HTTP Character Control

The Character Control is a module that contains useful REST-like HTTP endpoints for working with NuCypher characters.


Character control is currently a Work-In-Progress. Expect large, and even breaking, changes to this API often.


Character control is currently not intended for use over remote connections or on shared machines. The current API has not been secured and should not be used for production applications.

API Request/Response Structure Overview

Status Codes

All documented API endpoints use JSON and are REST-like.

Some common returned status codes you may encounter are:

  • 200 OK – The request has succeeded.

  • 400 BAD REQUEST – The server cannot or will not process the request due to something that is perceived to be a client error (e.g., malformed request syntax, invalid request message framing, or deceptive request routing).

  • 500 INTERNAL SERVER ERROR – The server encountered an unexpected condition that prevented it from fulfilling the request.

Typically, you will want to ensure that any given response from a character control endpoint results in a 200 status code. This tells you that the server successfully completed the call.

If you are returned a 400, check the data that you’re sending to the server. See below for what the character control API expects.

If you are ever given a 500 status code, we’d like to know about it! You can see our Contribution Guide for getting involved. Ideally, you can share some information with us about what you were doing when you encountered the 500 in the form of a GitHub issue, or just tell us in our Discord.

HTTP Methods

Currently, the character control API only uses the following HTTP methods:

  • POST

  • PUT

We don’t exactly follow RESTful methodology precisely. Take careful note following the API endpoints to see what to send and what to expect as a response.

Request Format

The character control API uses JSON for all its endpoints. A request may look like:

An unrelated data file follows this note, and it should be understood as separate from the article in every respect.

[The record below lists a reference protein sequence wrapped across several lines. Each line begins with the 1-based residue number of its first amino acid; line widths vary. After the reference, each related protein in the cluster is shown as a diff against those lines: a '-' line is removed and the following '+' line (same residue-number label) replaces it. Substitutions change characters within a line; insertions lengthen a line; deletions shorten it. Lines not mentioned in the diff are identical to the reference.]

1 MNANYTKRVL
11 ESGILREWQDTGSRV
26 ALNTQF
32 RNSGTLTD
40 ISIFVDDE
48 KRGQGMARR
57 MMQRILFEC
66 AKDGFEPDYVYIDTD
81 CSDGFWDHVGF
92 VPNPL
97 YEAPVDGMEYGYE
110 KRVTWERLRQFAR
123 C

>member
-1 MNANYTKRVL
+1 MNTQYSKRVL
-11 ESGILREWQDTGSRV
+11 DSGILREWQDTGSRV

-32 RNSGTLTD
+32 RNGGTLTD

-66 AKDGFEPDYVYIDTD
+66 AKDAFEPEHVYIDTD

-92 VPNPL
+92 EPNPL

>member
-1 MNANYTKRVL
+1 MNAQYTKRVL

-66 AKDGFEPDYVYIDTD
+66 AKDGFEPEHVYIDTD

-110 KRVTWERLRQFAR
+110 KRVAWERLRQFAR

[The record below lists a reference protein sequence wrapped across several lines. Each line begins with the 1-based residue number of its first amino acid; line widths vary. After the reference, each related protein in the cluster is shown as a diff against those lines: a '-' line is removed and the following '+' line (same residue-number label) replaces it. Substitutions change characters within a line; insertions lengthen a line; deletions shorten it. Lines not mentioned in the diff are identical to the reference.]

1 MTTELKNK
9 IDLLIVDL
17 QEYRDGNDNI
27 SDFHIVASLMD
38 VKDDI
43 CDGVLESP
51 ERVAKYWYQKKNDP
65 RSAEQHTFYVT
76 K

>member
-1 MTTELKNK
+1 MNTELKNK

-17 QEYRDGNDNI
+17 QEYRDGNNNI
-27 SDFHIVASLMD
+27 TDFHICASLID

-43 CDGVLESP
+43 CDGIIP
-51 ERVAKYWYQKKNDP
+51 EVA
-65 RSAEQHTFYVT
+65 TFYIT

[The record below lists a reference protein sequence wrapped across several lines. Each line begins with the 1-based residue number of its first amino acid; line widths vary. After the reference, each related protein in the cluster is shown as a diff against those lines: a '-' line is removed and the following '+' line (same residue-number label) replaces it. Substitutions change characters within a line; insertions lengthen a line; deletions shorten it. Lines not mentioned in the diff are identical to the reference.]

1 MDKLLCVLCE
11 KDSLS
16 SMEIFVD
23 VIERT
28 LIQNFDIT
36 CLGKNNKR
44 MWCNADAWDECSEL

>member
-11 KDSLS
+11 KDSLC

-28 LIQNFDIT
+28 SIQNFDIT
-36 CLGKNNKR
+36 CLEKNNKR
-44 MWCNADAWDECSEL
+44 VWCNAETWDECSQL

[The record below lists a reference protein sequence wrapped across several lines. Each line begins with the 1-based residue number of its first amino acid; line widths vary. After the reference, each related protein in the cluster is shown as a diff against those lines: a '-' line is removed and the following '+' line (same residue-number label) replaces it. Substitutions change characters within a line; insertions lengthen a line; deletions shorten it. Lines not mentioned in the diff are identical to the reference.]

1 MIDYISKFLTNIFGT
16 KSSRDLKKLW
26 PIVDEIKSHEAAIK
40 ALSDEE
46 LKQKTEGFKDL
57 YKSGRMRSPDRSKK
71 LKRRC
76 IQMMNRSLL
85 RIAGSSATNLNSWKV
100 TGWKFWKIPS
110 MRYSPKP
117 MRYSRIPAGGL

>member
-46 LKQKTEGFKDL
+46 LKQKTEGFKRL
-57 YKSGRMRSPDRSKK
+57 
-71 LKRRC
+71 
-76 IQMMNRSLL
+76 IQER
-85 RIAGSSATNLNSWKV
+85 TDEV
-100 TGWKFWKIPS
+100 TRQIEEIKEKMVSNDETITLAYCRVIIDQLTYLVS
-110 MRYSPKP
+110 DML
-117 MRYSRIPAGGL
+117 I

'bob_verifying_key': '02ce770f45fecbbee0630129cce0da4fffc0c4276093bdb3f83ecf1ed824e2696c',
    'bob_encrypting_key': '0324df67664e6ea40f2eea8037c994debd4caa42117fe86cdb8cab6ac7728751ad',
    'label': 'spın̈al-tap-covers',
    'threshold': 2,
    'shares': 3,
    'expiration': '2019-02-14T22:23:10.771093Z',

Take a look at bob_encrypting_key and bob_verifying_key. Take note that they are hex-encoded strings. The character control API endpoints expect all keys to be encoded as hex.

Now, look at label. Notice that it’s a unicode string. How else could you properly write important stuff like “Spın̈al Tap”?

Integers, in our case threshold and shares can be passed as is without encoding.

A datetime, like expiration, must be passed in as an ISO-8601 formatted datetime string.

If you are missing a required argument in your request, you will be returned a 400 status code.

Response Format

Like we determined above, the character control API uses JSON for all its endpoints. The same goes for our API’s responses. One may look like:

    'result': {
        'treasure_map': 'Y8Wl+o...Jr4='

The character control API will return the results of our Python API. If any binary data is returned, like a treasure map or a message kit, it will be serialized as base64 with the object name being a key inside result. Conversely, whenever the Python API expects the bytes type, the character control API will expect a base64 encoded string.

Be sure to also check the returned status code of the request. All successful calls will be 200. See the above “Status Codes” section on what to do in the event of a 400 or 500.

Character Control Endpoints



This endpoint controls the Alice.get_policy_encrypting_key_from_label method.

  • URL: /derive_policy_encrypting_key/<label>

  • HTTP Method: POST

  • Returns: a hex-encoded policy_encrypting_key


This endpoint controls the Alice.grant method.

  • URL: /grant

  • HTTP Method: PUT

  • Required arguments:
    • bob_verifying_key – encoded as hex

    • bob_encrypting_key – encoded as hex

    • label – a unicode string

    • threshold – an integer

    • shares – an integer

    • expiration – an ISO-8601 formatted datetime string

    • value– an integer

  • Returns:
    • treasure_map – encoded as base64

    • policy_encrypting_key – encoded as hex

    • alice_verifying_key – encoded as hex

For more details on these arguments, see the nucypher documentation on the Alice.grant Python API method.



This endpoint controls the Bob.retrieve_and_decrypt method.

  • URL: /retrieve_and_decrypt

  • HTTP Method: POST

  • Required arguments:
    • alice_verifying_key – encoded as hex

    • encrypted_treasure_map – encoded as base64

    • message_kits – list of message kits each encoded as base64

  • Returns: a JSON-array of base64-encoded decrypted plaintexts as cleartexts

For more details on these arguments, see the nucypher documentation on the Bob.retrieve_and_decrypt Python API method.

Enrico (DataSource)


This endpoint controls the Enrico.encrypt_message method.

  • URL: /encrypt_message

  • HTTP Method: POST

  • Required arguments:
    • message – encoded as base64

  • Returns: message_kit encoded as base64

For more details on these arguments, see the nucypher documentation on the Enrico.encrypt_message Python API method.